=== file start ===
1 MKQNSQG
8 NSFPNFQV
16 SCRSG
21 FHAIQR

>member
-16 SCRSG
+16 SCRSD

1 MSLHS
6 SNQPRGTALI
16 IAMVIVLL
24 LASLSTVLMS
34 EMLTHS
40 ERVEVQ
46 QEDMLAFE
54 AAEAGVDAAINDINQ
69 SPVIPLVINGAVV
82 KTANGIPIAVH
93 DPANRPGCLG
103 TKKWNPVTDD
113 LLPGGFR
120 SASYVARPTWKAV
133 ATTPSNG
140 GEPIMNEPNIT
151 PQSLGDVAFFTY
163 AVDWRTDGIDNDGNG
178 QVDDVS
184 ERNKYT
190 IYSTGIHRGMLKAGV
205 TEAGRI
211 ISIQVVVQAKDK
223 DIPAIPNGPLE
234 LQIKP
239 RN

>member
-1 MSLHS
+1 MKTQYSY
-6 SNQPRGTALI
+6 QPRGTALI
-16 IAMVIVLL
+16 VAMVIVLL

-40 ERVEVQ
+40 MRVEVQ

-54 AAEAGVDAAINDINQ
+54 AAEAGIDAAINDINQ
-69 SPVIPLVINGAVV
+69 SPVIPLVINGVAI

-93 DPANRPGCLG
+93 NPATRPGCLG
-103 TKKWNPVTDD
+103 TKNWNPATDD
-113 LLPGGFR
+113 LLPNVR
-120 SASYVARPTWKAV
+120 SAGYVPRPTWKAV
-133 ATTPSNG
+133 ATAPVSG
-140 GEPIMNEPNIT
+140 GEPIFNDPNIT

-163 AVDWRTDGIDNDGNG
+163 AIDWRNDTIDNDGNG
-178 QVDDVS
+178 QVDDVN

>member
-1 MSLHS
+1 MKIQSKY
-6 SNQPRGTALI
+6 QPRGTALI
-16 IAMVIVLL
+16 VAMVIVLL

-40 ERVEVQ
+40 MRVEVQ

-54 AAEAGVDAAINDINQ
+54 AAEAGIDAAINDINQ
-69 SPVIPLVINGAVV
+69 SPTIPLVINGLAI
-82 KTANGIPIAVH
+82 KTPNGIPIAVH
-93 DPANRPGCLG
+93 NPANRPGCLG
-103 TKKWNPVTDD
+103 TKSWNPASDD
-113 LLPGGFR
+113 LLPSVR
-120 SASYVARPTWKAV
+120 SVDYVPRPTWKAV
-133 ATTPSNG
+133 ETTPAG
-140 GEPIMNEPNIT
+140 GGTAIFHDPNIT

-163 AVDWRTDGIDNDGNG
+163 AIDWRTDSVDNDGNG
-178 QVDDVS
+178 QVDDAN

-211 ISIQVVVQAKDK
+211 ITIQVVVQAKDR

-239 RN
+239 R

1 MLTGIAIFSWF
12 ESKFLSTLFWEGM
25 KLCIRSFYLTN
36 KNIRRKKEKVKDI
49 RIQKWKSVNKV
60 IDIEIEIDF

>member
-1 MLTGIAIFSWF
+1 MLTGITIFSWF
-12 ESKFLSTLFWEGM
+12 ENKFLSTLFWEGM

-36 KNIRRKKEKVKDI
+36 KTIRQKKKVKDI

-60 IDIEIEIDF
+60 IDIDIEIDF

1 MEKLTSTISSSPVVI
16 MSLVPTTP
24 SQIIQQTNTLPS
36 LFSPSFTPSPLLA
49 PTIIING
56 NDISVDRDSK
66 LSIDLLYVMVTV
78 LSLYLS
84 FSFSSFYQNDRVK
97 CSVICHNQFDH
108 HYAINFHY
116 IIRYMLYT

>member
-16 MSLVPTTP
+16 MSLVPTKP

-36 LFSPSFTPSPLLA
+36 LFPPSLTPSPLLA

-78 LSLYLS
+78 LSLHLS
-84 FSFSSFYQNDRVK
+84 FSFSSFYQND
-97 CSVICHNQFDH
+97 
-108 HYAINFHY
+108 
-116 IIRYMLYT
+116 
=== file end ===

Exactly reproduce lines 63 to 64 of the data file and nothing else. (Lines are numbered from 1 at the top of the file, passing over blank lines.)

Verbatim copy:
>member
-1 MSLHS